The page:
If I’m going to understand progressive philosophies of education, then I need to understand John Dewey. So here we go.
Dewey is a progressive hero. He was a supporter of women’s suffrage, a founding member of the NAACP, and was ahead of his time on the importance of multiculturalism. Contrary to what I had always assumed, he did not invent the Dewey Decimal System. Given that I’m reading about him in the context of music education, it was amusing to learn that he had congenital amusia. Finally, a fun autobiographical fact: I attended a very fancy school modeled on Dewey’s Laboratory School at the University of Chicago.
Before we get to Dewey’s thoughts on art and education, here are some of his key political stances, as explained by the Stanford Encyclopedia of Philosophy. Classical liberals think of the individual as an independent entity in competition with other individuals. Social and political life are the arena in which individuals engage in the competitive pursuit of self-interest, preferably with minimal interference from the government. Dewey preferred to think of individuals as parts of a bigger organism, dependent on our relationships with each other for our survival and well-being. In Dewey’s model, freedom isn’t just the absence of constraints, but rather the positive fact of participation in an ethical social order.
Dewey valued democracy not just as a form of government, but as a defining property of good social relationships, in industrial and civil as well as political contexts. People can’t be free if they’re educated to be docile or passive. Students should be able to make and do things, and to be critically reflective while doing so.We can create a democratic society through democratic education. That doesn’t mean sending students on a quest for certainty; it means leading them through inquiry, the process of solving problems (or trying to.) Inquiry is communal, not just individual.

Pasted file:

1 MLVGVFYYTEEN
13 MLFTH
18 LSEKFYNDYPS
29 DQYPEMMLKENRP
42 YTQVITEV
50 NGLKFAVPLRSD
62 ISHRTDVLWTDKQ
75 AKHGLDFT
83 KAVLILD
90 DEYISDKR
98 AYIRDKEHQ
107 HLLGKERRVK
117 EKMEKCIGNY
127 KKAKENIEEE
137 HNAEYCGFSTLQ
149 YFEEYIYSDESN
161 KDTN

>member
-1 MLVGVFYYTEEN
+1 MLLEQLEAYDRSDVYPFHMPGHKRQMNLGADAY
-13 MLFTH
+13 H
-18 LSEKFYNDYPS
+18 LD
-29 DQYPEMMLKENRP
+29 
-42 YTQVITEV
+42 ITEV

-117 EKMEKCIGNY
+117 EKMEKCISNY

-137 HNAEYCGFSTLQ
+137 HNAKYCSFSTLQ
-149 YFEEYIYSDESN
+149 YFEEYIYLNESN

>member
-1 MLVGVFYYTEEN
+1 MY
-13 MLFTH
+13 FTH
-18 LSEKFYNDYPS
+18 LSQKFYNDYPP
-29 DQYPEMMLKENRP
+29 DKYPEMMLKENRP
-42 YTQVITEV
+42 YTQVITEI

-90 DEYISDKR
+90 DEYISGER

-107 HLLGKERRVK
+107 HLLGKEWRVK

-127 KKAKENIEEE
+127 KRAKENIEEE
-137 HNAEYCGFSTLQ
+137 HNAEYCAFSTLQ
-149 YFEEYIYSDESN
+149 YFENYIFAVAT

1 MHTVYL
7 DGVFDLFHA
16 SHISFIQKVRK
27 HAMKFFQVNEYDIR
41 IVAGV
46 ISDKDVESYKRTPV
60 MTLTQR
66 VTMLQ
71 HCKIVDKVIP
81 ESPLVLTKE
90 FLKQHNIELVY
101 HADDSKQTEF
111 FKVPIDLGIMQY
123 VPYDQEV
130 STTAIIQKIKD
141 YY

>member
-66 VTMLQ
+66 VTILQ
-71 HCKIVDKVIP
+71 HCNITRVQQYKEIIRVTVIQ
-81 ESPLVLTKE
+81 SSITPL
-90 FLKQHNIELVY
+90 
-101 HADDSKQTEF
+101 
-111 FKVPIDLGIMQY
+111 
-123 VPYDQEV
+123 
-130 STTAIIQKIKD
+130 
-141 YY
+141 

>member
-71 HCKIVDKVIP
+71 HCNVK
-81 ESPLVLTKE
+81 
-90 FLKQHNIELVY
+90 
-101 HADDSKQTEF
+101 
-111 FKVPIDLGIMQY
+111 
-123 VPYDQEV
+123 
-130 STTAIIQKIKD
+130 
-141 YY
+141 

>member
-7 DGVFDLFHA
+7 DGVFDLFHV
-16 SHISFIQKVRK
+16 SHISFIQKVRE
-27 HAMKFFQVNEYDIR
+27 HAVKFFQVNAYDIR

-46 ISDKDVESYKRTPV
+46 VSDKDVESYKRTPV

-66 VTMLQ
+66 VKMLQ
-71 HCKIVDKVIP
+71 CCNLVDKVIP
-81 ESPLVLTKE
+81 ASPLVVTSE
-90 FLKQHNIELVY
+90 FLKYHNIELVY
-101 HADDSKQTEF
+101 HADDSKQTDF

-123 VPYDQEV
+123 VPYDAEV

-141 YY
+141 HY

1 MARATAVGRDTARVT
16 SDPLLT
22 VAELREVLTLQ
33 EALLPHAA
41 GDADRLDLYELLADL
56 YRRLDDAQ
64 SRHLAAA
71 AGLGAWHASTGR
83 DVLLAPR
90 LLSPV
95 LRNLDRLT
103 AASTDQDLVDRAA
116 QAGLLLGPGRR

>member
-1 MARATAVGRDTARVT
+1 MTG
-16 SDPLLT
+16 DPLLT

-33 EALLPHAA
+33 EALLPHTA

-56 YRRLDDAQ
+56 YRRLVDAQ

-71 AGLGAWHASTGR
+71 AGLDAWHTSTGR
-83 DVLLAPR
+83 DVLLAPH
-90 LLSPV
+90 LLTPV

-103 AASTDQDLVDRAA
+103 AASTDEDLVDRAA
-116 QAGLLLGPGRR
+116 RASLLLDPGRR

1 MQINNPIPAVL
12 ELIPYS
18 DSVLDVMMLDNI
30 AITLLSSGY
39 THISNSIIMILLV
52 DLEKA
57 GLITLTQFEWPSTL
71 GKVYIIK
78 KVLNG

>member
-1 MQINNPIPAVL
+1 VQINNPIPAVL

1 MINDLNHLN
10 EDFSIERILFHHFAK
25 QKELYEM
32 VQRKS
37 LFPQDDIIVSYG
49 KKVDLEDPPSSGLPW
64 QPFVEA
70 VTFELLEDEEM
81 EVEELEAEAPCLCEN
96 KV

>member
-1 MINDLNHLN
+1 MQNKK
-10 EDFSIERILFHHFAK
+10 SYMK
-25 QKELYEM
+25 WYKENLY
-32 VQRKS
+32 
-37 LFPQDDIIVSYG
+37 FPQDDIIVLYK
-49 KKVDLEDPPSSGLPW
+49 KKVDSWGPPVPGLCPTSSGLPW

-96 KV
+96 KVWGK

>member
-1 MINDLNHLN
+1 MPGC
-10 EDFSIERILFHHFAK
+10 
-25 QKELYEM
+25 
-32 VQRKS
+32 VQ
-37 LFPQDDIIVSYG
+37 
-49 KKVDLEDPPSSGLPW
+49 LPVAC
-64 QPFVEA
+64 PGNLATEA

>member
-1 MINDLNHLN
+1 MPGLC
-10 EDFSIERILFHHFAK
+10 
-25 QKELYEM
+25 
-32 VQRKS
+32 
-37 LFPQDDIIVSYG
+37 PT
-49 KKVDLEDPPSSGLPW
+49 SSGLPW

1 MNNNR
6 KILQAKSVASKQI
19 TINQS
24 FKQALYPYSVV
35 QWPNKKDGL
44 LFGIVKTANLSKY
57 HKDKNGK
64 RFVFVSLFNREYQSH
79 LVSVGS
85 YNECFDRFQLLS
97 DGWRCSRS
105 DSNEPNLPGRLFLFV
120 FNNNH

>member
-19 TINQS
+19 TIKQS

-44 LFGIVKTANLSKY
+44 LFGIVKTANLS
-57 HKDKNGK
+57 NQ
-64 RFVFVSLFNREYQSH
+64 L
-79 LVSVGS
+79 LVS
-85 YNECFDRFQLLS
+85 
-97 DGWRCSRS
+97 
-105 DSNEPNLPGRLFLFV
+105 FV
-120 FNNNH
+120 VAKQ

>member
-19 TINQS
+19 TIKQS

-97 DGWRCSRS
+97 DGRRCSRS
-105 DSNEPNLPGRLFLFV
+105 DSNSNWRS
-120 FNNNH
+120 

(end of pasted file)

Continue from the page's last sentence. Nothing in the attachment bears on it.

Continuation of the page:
Like all good Marxists, Dewey can be Pollyannaish at times. From Art As Experience:
Civilization is uncivil because human beings are divided into non-communicating sects, races, nations, classes and cliques (350).
This implies that if we could just overcome our differences, everybody would get along. I guess Dewey wasn’t hip to the idea of the monkeysphere.
Okay, so that’s politics. Moving on to art, here are some key points from the Stanford Encyclopedia on Dewey’s aesthetics.
In Dewey’s model, art isn’t a thing, it’s an experience (though a thing might be the catalyst for the experience.) The work of art isn’t so much the painting or string quartet as it is the experience of the painting or string quartet. That experience depends completely on the social context both of the work’s creation and of its audience. We shouldn’t ask, “what is art?” but rather “when is art?”
Dewey took a radically broad-minded idea of what should count as legitimate art: crafts and ornaments from traditional societies, African-American art and music, comic strips and movies. (I was going to qualify that sentence with “broad-minded for his time” but he’s progressive by modern standards too.)